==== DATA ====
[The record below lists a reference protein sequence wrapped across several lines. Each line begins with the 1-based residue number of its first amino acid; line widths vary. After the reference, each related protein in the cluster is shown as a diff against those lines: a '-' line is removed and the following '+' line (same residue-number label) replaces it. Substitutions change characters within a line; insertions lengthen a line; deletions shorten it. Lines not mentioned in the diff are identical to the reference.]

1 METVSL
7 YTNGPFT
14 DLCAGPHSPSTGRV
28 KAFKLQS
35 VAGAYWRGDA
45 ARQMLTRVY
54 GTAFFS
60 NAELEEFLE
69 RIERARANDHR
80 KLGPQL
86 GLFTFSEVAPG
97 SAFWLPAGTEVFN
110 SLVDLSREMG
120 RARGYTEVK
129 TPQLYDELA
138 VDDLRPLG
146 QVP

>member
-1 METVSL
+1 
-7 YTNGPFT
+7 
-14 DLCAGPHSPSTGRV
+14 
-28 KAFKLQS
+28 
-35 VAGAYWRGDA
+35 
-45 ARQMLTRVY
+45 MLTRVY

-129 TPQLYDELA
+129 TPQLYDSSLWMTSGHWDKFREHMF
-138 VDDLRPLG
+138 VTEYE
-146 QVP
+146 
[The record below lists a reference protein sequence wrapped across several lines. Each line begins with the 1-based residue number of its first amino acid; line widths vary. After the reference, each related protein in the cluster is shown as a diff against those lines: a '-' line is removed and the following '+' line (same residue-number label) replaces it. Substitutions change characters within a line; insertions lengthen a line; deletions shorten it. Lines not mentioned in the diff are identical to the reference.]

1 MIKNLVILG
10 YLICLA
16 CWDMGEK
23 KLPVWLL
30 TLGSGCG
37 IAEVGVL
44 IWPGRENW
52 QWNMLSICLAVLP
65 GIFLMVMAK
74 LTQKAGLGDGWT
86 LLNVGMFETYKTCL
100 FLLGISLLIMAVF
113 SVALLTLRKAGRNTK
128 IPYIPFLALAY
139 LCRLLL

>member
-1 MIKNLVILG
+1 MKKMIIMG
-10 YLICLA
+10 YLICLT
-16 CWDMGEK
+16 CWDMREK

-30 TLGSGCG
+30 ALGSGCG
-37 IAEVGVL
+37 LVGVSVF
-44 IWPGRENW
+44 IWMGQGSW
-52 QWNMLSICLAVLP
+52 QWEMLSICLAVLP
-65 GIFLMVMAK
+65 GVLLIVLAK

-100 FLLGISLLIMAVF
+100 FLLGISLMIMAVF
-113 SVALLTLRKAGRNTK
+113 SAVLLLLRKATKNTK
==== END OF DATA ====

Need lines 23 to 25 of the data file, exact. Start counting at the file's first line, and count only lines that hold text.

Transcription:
+7 
-14 DLCAGPHSPSTGRV
+14 